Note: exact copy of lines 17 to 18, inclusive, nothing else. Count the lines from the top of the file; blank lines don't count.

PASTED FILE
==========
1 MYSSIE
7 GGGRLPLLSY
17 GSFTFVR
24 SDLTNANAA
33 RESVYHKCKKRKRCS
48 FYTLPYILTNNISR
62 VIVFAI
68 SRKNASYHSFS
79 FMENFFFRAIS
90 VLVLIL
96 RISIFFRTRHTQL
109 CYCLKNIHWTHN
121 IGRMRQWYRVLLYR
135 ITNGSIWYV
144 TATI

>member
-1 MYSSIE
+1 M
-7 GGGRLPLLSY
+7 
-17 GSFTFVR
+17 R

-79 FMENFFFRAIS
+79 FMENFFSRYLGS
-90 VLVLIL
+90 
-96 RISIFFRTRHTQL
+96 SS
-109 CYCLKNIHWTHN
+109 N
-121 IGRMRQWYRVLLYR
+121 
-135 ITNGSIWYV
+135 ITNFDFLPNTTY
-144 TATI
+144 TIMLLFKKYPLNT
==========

-1 MYSSIE
+1 M